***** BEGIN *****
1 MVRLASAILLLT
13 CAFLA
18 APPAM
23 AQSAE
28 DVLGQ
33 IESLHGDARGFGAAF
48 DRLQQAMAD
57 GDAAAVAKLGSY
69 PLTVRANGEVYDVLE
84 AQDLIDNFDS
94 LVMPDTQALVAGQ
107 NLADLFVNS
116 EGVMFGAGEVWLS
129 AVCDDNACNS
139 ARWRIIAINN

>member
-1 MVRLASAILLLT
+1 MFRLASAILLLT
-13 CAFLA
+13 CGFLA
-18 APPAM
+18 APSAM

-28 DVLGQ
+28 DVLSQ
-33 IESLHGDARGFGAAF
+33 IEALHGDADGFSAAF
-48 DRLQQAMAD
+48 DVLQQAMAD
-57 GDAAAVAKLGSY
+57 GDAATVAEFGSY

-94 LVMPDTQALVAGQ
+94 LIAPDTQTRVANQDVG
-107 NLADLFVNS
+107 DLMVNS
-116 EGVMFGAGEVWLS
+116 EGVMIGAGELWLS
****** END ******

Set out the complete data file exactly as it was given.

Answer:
1 MVRLASAILLLT
13 CAFLA
18 APPAM
23 AQSAE
28 DVLGQ
33 IESLHGDARGFGAAF
48 DRLQQAMAD
57 GDAAAVAKLGSY
69 PLTVRANGEVYDVLE
84 AQDLIDNFDS
94 LVMPDTQALVAGQ
107 NLADLFVNS
116 EGVMFGAGEVWLS
129 AVCDDNACNS
139 ARWRIIAINN

>member
-1 MVRLASAILLLT
+1 MFRLASAILLLT
-13 CAFLA
+13 CGFLA
-18 APPAM
+18 APSAM

-28 DVLGQ
+28 DVLSQ
-33 IESLHGDARGFGAAF
+33 IEALHGDADGFSAAF
-48 DRLQQAMAD
+48 DVLQQAMAD
-57 GDAAAVAKLGSY
+57 GDAATVAEFGSY

-94 LVMPDTQALVAGQ
+94 LIAPDTQTRVANQDVG
-107 NLADLFVNS
+107 DLMVNS
-116 EGVMFGAGEVWLS
+116 EGVMIGAGELWLS